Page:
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1A herbal tea.
- ‘On crisp spring days I often make a tisane or a rose tea, take it into the garden and wrap myself in a big warm blanket.’
- ‘To finish up, there are lots of intriguing coffee concoctions and fresh tisanes that will make you want to linger longer.’
- ‘Elderflowers have been made into teas or tisanes in Europe and by N. American Indians, largely for medicinal use and especially as an antidote against colds.’
- ‘There are espressos, cappuccinos, mochaccinos, lattés, teas, tisanes and a wide assortment of more exotically flavoured coffee-based potions that would definitely put a little motion in your ocean, if you know what I mean.’
- ‘Upon tasting the little cake dipped in a tisane, our hero experiences the shock of being swept back to his childhood, ‘an exquisite pleasure… filling me with a precious essence’.’
- 1.1archaic A medicinal drink or infusion, originally one made with barley.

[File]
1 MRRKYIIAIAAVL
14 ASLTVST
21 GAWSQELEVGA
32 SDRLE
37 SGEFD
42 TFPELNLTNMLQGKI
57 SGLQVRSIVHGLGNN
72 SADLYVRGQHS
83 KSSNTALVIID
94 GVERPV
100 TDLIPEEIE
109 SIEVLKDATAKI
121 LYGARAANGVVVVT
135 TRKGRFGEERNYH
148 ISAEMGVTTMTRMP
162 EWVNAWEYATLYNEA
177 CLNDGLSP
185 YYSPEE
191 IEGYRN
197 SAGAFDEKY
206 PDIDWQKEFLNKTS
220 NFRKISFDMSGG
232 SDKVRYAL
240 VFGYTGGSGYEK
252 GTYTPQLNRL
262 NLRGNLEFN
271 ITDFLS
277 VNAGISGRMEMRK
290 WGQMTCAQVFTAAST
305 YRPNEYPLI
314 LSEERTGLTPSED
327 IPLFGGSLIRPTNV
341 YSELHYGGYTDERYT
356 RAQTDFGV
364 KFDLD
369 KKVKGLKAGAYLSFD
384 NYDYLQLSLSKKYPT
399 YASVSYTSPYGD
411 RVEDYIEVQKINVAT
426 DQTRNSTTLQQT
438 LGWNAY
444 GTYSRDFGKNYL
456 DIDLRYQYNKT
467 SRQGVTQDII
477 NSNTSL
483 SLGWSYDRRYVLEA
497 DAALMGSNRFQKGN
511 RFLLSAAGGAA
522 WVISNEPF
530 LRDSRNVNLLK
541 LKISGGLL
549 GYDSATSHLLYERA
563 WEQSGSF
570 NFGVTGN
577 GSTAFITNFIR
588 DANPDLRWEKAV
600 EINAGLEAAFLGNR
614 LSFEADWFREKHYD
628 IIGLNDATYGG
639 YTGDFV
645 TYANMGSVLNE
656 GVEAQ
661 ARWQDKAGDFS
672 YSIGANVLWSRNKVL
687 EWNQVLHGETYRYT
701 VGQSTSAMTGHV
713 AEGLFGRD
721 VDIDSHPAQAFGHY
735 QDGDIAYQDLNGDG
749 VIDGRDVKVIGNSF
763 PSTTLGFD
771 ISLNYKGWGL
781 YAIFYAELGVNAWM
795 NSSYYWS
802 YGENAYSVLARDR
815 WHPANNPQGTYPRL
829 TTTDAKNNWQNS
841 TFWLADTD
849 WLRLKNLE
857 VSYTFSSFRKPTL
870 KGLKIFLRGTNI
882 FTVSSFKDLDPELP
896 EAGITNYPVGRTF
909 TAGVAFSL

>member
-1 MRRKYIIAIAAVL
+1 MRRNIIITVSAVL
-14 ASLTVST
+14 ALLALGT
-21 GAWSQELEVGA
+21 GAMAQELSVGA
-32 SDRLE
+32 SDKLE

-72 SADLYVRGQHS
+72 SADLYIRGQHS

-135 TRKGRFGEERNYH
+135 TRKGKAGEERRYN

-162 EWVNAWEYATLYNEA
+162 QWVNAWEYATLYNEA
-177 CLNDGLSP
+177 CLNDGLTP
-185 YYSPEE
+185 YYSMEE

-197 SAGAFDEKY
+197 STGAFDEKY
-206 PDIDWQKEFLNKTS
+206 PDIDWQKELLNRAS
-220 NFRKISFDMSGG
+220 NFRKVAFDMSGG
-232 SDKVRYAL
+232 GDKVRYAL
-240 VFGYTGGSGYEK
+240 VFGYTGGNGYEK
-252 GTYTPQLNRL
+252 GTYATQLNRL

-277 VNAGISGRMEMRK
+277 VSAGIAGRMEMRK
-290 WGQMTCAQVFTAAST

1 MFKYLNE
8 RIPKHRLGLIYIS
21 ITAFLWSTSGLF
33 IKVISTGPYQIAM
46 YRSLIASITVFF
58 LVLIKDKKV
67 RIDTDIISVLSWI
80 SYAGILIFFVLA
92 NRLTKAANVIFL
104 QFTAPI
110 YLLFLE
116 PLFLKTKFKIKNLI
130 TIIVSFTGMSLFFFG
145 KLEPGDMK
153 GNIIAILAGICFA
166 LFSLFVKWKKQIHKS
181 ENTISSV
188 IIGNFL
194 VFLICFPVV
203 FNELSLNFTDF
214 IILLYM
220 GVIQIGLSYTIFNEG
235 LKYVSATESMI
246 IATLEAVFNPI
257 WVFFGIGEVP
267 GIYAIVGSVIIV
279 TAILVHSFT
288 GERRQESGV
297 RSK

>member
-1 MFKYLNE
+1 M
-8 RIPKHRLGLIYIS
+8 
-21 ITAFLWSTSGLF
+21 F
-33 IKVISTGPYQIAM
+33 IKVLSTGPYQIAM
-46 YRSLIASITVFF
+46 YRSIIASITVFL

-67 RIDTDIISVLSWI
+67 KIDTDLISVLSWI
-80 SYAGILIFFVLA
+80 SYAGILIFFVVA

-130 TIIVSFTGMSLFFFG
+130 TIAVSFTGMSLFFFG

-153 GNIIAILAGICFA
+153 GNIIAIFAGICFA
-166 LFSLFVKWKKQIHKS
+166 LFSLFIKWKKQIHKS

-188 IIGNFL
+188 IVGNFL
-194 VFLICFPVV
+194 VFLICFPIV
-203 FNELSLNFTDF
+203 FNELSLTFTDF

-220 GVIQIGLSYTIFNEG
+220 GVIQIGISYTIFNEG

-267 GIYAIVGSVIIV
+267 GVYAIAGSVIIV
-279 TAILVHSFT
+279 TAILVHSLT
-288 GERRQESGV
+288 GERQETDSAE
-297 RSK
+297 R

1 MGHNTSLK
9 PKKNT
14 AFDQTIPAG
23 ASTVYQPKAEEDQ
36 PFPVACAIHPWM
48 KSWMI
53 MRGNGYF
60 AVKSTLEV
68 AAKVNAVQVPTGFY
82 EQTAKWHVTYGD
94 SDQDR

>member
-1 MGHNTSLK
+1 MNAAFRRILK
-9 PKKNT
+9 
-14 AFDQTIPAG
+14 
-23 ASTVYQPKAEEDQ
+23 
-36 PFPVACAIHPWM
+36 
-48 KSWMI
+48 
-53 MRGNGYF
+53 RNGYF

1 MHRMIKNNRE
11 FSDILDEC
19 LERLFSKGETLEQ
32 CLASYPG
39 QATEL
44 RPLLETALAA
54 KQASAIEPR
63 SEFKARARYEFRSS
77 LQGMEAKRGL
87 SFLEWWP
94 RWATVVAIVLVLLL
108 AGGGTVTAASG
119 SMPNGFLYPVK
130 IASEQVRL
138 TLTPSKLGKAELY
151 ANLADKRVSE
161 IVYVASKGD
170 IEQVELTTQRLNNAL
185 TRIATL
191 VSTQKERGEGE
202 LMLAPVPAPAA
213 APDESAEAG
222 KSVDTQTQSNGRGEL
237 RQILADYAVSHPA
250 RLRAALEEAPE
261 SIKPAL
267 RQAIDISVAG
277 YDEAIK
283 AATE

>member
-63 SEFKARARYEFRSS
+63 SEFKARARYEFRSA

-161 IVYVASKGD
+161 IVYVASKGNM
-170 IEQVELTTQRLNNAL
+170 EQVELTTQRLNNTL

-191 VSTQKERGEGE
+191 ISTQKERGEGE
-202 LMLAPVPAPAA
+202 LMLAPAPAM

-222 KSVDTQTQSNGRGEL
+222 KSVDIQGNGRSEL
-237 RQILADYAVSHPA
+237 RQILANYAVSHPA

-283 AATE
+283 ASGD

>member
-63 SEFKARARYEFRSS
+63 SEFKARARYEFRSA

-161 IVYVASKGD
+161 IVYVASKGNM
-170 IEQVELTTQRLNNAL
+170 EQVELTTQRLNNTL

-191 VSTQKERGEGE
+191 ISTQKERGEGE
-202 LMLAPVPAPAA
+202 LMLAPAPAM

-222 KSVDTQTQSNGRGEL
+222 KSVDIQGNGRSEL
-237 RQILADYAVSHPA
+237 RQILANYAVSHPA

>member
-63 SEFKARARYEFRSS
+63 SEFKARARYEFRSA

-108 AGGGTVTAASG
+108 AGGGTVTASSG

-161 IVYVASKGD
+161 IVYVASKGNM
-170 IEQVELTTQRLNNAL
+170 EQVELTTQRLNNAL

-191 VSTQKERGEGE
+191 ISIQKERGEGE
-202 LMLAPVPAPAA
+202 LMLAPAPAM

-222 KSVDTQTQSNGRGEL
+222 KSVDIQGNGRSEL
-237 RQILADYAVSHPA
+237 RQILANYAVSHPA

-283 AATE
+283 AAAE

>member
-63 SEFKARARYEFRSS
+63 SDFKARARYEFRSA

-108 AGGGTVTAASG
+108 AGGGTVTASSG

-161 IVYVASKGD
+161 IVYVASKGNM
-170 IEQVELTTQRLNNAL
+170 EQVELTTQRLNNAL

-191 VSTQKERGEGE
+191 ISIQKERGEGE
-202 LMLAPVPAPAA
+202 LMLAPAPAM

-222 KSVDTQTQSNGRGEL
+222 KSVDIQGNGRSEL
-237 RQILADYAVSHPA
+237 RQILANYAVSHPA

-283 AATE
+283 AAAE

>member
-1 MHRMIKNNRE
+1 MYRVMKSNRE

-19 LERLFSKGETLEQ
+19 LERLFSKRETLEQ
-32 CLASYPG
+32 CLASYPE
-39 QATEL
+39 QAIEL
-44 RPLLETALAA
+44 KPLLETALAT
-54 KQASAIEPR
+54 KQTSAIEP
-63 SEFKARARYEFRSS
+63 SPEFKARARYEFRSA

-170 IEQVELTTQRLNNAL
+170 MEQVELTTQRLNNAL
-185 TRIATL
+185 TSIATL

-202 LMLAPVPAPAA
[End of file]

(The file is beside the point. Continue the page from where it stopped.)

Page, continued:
- ‘Just working in a garden can confer health benefits, and those who choose to harvest from the project will be able to enjoy a wide variety of tisanes and other herbal preparations for health.’
- ‘Although the tisane has not proven its health benefits on heart health and cancer prevention, it is still a plant-based drink and is better than soda!’
- ‘Made from three species of rhododendron plants, this tisane boasts medicinal benefits for everything from chest congestion to skin ailments.’
- ‘Many tisanes are based on old medicinal elixirs that are so yummy, people have forgotten their original purpose.’
- ‘Our friend mint confers a great flavor to food even if you don't care to use it in tisanes for headaches, stress, or anxiety!’
- ‘The later medieval version in France had the name tisane, was sweetened with sugar and seasoned with licorice and sometimes also figs.’
- ‘She thought I had a fever beginning and forced me to drink one of her foul tasting tisanes.’
- ‘I more than once encountered a mildly medicinal tisane in Chinese supermarkets.’
Late Middle English (in sense ‘medicinal drink’): via Old French tisane, ptisane from Latin ptisana, from Greek ptisanē peeled barley. The word became rare until reintroduced from French in the 20th century.
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